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Aug 05, 2014


Craig Westover

I know Dave Racer personally. I have worked with him on health care issues. I think your portrayal of him is a little harsh and based on too little exposure. The logical points you make, however, are well-taken.

Our government was not set up to "rule" anyone, by anyone, whether that wannabe "ruler" is a Christian or a secular collectivist. The point that comes out of the discussion, however, is that given the expanded extra-constitutional scope of government -- common core curriculum and the ACA being two prime examples -- the only way for one to protect one's values is by seizing control of government and imposing one's values on others.

This is where libertarian philosophy differs from both conservative and progressive. Conservatives and progressives in the form of Republicans and Democrats seek to win elections so they can impose their values on others. Libertarians want to win so they can reduce the scope of gov't and limit its power and ability to impose any values on anyone. It's where I differ with Dave.

A final note: I have not seen Dave's presentation "Christian Citizenship in a Post Christian America" but the topic is certainly valid and knowing Dave I'd expect it to be a well-thought out insightful presentation targeted to people concerned about preserving their Christian faith. Even when I have disagreed with Dave, I never found him to be anything less.

Phoenix Woman

As a hater of statism, Craig, you should really love the ACA. Instead of going the "Medicare for All" route and eliminating the insurance companies from the health care equation, the ACA helps insurance companies by shunting tens of millions more customers their way in exchange for ending the practice of using pre-existing conditions to bar people from getting coverage.

But then, going the "Medicare for All" route would gift us with far less bureaucracy (especially of the private-sector kind).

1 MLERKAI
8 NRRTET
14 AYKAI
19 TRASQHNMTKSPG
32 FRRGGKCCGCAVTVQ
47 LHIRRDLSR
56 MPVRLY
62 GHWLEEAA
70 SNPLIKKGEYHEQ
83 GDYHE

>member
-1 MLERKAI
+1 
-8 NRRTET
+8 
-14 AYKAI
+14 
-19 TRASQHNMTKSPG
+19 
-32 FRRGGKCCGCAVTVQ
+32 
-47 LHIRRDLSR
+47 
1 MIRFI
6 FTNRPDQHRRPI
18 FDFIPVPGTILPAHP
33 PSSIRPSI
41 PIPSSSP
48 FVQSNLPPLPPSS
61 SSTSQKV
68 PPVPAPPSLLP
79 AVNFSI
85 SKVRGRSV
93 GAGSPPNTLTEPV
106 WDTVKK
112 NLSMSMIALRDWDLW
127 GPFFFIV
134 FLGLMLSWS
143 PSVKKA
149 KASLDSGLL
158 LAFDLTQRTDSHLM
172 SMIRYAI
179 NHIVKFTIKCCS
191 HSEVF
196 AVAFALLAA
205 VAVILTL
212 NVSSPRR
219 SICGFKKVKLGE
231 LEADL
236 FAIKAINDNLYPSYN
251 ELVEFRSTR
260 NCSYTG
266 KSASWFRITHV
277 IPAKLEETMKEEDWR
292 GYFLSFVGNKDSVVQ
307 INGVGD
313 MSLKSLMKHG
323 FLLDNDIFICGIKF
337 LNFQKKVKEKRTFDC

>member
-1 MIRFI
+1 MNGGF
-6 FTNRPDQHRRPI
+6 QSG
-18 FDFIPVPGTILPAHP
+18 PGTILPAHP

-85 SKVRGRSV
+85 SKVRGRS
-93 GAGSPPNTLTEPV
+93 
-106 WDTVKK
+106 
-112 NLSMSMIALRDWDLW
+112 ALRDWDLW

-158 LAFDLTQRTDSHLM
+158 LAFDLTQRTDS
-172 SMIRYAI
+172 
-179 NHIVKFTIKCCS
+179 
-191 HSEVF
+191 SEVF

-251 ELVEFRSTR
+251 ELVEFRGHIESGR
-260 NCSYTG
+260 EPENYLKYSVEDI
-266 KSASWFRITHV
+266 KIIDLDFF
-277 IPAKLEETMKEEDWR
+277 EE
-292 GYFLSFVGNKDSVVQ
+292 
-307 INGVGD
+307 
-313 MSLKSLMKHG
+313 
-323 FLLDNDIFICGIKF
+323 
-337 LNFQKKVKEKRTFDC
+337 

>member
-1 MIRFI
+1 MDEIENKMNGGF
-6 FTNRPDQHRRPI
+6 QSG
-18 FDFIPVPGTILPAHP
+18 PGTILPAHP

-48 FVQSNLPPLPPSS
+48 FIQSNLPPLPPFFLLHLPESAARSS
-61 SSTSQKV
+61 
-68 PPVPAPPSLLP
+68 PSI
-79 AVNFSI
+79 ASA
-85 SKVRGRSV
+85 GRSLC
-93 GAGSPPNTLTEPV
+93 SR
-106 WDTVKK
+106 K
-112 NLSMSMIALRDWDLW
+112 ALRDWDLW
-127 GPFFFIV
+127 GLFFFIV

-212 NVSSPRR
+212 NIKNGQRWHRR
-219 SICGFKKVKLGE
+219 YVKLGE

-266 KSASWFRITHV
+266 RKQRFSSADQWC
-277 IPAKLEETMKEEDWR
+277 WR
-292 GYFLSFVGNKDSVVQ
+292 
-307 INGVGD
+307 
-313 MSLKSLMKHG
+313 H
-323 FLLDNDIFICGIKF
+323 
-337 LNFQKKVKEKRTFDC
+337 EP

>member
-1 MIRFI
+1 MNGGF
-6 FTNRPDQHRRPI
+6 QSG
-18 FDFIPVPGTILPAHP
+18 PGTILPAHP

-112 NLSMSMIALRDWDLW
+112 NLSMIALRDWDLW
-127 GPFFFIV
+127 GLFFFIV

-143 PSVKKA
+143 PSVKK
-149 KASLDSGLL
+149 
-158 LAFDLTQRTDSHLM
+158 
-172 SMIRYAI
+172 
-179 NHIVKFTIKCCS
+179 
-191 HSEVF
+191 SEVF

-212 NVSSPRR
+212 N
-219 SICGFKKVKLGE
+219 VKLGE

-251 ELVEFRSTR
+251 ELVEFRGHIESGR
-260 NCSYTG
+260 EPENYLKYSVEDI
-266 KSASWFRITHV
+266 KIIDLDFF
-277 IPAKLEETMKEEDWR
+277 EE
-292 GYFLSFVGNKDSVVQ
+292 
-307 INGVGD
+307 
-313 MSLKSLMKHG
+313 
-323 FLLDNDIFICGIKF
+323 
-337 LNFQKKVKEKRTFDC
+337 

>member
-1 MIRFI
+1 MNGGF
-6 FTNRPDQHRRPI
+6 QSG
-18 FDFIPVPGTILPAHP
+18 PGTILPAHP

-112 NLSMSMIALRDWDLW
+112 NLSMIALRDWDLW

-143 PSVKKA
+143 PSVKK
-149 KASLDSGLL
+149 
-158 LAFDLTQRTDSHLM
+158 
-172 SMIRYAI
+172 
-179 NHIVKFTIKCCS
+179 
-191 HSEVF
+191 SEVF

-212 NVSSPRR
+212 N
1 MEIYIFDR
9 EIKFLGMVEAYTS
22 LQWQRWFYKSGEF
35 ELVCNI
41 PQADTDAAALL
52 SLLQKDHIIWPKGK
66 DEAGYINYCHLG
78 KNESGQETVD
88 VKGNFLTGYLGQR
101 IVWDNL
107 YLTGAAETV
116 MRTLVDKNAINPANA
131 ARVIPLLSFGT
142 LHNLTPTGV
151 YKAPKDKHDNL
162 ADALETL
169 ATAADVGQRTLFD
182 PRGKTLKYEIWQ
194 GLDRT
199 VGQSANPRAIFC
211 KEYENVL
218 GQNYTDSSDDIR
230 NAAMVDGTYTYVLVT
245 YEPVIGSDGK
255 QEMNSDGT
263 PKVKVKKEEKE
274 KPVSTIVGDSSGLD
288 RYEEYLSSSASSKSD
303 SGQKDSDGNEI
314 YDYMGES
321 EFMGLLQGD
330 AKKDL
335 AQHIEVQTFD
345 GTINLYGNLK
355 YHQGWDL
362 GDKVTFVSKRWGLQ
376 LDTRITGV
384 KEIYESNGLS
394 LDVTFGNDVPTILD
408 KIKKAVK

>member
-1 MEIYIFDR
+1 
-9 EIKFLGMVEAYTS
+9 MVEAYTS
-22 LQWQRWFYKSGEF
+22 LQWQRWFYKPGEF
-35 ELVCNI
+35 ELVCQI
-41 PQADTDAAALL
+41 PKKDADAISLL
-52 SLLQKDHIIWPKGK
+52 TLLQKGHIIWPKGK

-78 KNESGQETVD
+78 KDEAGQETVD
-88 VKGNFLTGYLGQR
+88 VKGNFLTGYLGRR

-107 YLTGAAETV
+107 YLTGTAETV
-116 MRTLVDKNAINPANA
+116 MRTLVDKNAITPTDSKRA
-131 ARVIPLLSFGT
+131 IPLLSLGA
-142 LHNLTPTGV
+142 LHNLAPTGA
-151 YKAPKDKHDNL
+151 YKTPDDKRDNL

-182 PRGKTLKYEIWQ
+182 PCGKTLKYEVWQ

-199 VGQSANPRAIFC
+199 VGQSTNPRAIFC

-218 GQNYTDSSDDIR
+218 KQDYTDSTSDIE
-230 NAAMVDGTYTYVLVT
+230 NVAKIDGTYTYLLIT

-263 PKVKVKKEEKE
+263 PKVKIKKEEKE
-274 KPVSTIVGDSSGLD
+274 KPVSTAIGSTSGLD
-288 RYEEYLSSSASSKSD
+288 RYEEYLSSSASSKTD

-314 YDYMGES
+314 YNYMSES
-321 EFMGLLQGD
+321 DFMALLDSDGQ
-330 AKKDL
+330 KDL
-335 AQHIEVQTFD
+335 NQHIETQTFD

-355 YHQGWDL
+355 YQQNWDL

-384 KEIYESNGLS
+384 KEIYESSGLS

Craig Westover

Actually, the subsidy idea is, like Paul Ryan's voucher idea, not a bad way to go if the intent is really helping people. The problem with the ACA is that on the other end it mandates what policies must look like taking away choice.

"Hating statism," I don't want to see the government "helping insurance companies." If it must be involved, it ought to be helping people by providing truly vulnerable individuals with both opportunity and resources to participate in an unencumbered free market.

Medicare for all fails because to the extent Medicare "works" today it is because the rest of the health care system subsidizes Medicare patients. Many doctors are no longer taking Medicare patients because the reimbursement is too low to sustain a practice. Most medicare patients have private insurance riders to cover the cost of care Medicare doesn't cover. If we all have "Medicare," who will do the subsidizing?

And just a note about pre-existing conditions: you understand that pre-existing conditions is only a problem because of government policy, right? Prior to wage and price control in the 1940s, most people had individual, portable policies. Employers started providing health insurance as a benefit to get around a bad law. After the war, the government institutionalized the practice by giving employers a tax break on health benefits -- and thus employees were able to buy more insurance at less cost from employers than individually. Worked great when people didn't change jobs much, but that's not the case today. Thus without the portable, individual policies of the past, Houston, we have a problem that sans government involvement in the first place would be far less severe if it existed much at all.

Phoenix Woman

Well, Craig, considering that the US health care system is the most expensive in the world where patients are concerned, something had to be done. Health care is one of the biggest drags on the US economy; only the nasty effects of income inequality engendered by Reagan-era "trickle on" class warfare might exceed it.

By the way, ever since President Clinton fixed it up in the 1990s, the much-maligned VA actually provides better care overall than Johns Hopkins or the Mayo, particularly in those areas like Minneapolis and Detroit where there are plenty of VA hospital beds and staff to go around; you will note that the current "VA scandal" is a result of not enough VA facilities in Sun Belt areas and craven VA management fudging the numbers rather than telling their congresscritters they needed more staff and facilities in Phoenix et al.

Getting back to this post, I must admit that as I look at the Racer ad, the big question that comes to me is "Was this composed on an Apple II? The font looks awfully 1980s-ish".

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